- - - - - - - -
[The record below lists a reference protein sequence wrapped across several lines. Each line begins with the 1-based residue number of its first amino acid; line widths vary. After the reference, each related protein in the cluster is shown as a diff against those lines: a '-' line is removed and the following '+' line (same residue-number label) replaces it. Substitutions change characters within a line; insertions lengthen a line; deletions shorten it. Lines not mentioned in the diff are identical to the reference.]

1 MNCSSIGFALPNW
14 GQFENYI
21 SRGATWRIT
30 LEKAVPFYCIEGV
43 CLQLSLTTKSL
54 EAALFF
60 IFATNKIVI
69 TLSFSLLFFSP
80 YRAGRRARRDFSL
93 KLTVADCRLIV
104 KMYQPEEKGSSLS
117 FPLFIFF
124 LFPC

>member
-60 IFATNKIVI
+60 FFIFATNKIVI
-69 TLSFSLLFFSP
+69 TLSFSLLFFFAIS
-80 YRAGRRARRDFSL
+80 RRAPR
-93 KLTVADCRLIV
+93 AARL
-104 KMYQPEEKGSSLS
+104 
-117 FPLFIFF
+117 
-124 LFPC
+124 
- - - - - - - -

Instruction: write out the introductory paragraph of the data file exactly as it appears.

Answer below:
[The record below lists a reference protein sequence wrapped across several lines. Each line begins with the 1-based residue number of its first amino acid; line widths vary. After the reference, each related protein in the cluster is shown as a diff against those lines: a '-' line is removed and the following '+' line (same residue-number label) replaces it. Substitutions change characters within a line; insertions lengthen a line; deletions shorten it. Lines not mentioned in the diff are identical to the reference.]